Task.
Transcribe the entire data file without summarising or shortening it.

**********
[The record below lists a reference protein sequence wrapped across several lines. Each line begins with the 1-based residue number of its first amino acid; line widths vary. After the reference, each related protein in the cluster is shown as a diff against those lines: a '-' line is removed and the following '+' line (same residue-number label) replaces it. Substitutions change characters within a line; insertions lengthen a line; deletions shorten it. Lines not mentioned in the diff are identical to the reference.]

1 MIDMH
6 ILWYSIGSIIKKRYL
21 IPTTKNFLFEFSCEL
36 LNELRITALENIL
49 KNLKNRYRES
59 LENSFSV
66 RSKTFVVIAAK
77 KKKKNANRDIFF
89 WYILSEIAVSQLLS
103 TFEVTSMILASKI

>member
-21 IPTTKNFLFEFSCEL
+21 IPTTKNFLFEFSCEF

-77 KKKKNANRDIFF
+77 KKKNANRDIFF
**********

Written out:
[The record below lists a reference protein sequence wrapped across several lines. Each line begins with the 1-based residue number of its first amino acid; line widths vary. After the reference, each related protein in the cluster is shown as a diff against those lines: a '-' line is removed and the following '+' line (same residue-number label) replaces it. Substitutions change characters within a line; insertions lengthen a line; deletions shorten it. Lines not mentioned in the diff are identical to the reference.]

1 MIDMH
6 ILWYSIGSIIKKRYL
21 IPTTKNFLFEFSCEL
36 LNELRITALENIL
49 KNLKNRYRES
59 LENSFSV
66 RSKTFVVIAAK
77 KKKKNANRDIFF
89 WYILSEIAVSQLLS
103 TFEVTSMILASKI

>member
-21 IPTTKNFLFEFSCEL
+21 IPTTKNFLFEFSCEF

-77 KKKKNANRDIFF
+77 KKKNANRDIFF